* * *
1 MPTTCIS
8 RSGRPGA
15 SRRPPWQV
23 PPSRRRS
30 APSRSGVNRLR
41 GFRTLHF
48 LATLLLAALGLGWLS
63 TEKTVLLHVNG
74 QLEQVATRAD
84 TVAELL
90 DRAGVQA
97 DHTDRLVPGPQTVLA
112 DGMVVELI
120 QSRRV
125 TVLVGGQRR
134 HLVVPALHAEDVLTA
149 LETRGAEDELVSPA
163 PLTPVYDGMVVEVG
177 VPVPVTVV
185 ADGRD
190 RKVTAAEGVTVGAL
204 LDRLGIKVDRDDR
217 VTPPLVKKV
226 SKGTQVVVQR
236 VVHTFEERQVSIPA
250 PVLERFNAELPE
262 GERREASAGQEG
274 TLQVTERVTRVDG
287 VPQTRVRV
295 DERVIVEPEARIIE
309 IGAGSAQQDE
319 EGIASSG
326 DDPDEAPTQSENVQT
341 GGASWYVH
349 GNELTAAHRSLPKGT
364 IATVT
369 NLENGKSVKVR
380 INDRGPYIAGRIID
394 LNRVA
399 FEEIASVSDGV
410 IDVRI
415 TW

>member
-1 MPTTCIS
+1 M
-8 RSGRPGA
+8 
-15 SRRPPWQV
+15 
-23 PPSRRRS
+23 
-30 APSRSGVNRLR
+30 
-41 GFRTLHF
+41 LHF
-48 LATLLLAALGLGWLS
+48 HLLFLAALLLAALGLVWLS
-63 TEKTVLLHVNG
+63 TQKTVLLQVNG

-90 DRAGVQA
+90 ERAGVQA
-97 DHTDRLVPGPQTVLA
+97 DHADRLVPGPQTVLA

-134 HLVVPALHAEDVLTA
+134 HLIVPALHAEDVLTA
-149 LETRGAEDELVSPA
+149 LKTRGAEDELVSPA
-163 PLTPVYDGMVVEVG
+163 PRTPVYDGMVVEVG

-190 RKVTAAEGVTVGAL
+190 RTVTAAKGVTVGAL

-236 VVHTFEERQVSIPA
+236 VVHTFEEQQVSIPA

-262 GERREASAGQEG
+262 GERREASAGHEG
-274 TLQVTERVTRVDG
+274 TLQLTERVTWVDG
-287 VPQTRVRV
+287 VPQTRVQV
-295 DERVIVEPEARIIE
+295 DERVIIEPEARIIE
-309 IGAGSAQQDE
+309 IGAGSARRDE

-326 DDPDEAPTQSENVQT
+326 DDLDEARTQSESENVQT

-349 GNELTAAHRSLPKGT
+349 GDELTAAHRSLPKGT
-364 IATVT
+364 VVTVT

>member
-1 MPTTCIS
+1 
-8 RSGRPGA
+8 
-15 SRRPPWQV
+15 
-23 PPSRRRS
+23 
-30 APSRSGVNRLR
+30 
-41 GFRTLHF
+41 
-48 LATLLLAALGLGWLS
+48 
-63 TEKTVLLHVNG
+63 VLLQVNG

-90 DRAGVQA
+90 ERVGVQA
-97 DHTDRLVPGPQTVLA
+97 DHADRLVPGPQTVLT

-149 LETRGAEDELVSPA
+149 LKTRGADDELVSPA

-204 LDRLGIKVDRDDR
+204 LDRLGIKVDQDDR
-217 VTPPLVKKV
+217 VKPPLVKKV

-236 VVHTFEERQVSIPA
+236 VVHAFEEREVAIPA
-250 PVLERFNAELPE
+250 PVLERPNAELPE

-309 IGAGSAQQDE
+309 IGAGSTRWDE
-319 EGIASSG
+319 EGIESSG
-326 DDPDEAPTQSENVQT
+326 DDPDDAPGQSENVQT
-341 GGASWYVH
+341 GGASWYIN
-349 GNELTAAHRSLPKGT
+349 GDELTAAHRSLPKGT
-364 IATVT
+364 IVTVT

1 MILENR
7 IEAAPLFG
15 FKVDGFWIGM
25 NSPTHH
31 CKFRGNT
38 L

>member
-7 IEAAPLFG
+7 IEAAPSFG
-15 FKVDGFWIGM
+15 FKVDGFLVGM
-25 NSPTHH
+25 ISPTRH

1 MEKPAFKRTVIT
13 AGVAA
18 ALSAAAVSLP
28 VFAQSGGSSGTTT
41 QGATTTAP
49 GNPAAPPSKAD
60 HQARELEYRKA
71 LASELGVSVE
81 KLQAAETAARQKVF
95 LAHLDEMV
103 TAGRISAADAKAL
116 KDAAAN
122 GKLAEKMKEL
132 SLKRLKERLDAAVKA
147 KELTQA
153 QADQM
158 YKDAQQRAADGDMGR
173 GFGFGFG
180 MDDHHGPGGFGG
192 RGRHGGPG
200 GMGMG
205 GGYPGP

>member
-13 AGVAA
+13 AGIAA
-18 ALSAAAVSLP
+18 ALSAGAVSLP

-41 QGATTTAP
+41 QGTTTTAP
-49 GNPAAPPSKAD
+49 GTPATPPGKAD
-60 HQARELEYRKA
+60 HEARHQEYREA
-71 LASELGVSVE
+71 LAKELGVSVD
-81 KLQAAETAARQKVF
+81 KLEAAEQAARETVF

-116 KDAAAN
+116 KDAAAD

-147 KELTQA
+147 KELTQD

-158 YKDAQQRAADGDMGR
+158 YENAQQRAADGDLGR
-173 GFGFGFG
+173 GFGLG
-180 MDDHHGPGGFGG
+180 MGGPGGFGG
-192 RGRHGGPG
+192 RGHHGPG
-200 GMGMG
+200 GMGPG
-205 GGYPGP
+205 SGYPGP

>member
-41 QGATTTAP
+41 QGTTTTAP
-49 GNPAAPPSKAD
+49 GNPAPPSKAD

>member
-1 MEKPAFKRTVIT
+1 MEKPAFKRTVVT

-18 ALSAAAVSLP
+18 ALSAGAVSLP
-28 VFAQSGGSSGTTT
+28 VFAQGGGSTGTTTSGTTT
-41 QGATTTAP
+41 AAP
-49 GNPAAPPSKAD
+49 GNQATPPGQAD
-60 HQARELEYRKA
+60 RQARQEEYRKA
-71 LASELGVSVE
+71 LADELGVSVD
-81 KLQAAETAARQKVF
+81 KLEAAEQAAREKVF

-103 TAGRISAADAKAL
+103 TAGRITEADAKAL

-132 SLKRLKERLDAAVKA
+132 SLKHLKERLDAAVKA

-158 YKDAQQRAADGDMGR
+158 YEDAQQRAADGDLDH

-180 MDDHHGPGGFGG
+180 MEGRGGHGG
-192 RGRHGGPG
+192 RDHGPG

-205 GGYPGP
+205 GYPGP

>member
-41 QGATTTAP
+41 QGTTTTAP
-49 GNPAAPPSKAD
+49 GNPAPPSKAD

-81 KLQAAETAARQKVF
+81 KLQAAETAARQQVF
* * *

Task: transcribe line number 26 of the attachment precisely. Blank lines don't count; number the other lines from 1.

250 PVLERFNAELPE